Dribbling out the final seconds of a game long decided, Prince Ali turned a meaningless possession into something momentous.
The UCLA shooting guard crossed over his defender beyond the three-point line, charged toward the basket and soared over another defender for a vicious one-handed dunk.
In one impressive instant, Ali owned a new career high in points as well as the highlight of the Bruins’ 80-61 victory over Hawaii on Wednesday night at Pauley Pavilion.
Ali landed with his back to the baseline but made sure to whirl around to check out the reaction of a famous former teammate seated nearby.
“That’s my guy,” Ali said of Lakers point guard Lonzo Ball, “so I had to do that in front of him.”
Ball seemed pleased with Ali’s final act on a night he made his first eight shots and finished with 23 points on nine-for-11 shooting to go with five rebounds and no turnovers.
“He just gave me a nod,” Ali said.
There was plenty to acknowledge as the Bruins (5-2) opened a four-game homestand while bearing little resemblance to the disjointed team that dropped two games to ranked teams in Las Vegas last week. Point guard Jaylen Hands tallied a career-high 11 assists and only two turnovers, largely sustaining his strong play for an entire game after having disappeared in the second half of the loss to North Carolina.
“I thought he ran his team, he ran the show, he did a lot of good things,” UCLA coach Steve Alford said. “How he moves the ball becomes contagious with the other guys.”
Cody Riley provided the jolt of energy the Bruins were seeking at power forward in his first career start, finishing with eight points and seven rebounds. Forward Kris Wilkes scored 16 points and center Moses Brown got back to looking dominant for stretches after some recent struggles, collecting 11 points, seven rebounds and two blocks in only 19 minutes.
But the big story was the reemergence of Ali, the redshirt junior who can be forgotten amid a team filled with more ballyhooed freshmen and sophomores.
His success was partially a function of his team’s improved ball movement. Ali scored the game’s first basket after Hands drove into the lane and found him on the wing for a three-pointer. They connected again shortly thereafter after an Ali steal led to a possession in which Hands found him for a second three-pointer.
Ali buried another three-pointer a few possessions later, exceeding his season average of 7.8 points less than 31/2 minutes into the game. UCLA was on its way to an 18-7 lead and was never seriously challenged by the Rainbow Warriors (4-4).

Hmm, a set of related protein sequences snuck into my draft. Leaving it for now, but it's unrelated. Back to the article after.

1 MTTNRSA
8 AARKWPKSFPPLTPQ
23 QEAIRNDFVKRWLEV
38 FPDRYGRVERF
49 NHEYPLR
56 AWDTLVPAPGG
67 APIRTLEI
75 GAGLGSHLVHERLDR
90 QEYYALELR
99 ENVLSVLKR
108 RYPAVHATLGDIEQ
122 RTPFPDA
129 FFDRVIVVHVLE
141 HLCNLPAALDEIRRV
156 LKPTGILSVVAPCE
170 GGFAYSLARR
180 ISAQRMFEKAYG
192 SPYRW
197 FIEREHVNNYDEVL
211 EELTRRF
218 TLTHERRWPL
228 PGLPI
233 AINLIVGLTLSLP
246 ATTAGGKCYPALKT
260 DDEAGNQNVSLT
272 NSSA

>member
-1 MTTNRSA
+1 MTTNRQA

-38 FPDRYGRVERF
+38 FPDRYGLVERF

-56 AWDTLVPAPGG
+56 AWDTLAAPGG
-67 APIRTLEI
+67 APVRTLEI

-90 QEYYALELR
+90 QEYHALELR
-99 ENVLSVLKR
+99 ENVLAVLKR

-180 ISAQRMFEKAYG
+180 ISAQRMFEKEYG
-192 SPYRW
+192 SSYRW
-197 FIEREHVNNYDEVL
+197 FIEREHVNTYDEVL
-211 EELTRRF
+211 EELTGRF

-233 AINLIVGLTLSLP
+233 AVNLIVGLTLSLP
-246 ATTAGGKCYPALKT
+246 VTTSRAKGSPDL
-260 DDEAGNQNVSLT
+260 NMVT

The Bruins held a 45-26 halftime lead thanks to Ali’s 16 points on six-for-six shooting and Hands’ seven assists with no turnovers.
The effort generated cheers from a crowd of 6,062 that included a few other recent Bruins alumni besides Ball. Former UCLA forwards TJ Leaf and Ike Anigbogu sat on one baseline directly across from Ball and fellow point guard Aaron Holiday.
The foursome chatted and posed for a group photo at halftime and stopped by the Bruins’ locker room after the game. But they will be forced to take sides Thursday at Staples Center when Ball’s Lakers face Holiday, Leaf, Anigbogu and the other Indiana Pacers.
Ali never got to play with Ball, Leaf and Anigbogu because he sat out the 2016-17 season while rehabilitating a knee injury. He was inconsistent last season as a sophomore, leading to a summer dedicated to improvement.
“Just getting up a lot of shots and just working with different people and playing pickup,” Ali said of his offseason endeavors. “I’ve been working on my game and it just showed tonight.”
Ali tied his previous career high of 21 points less than 41/2 minutes into the second half after making his fifth three-pointer, holding his follow-through for effect. At that point he had made all eight of his shots. A few minutes later, he finally missed a jumper, twisting his head in disappointment after the ball rolled out of the rim.
But he would finish the game with a flourish, providing a memorable moment for the former teammates whose presence inspired him.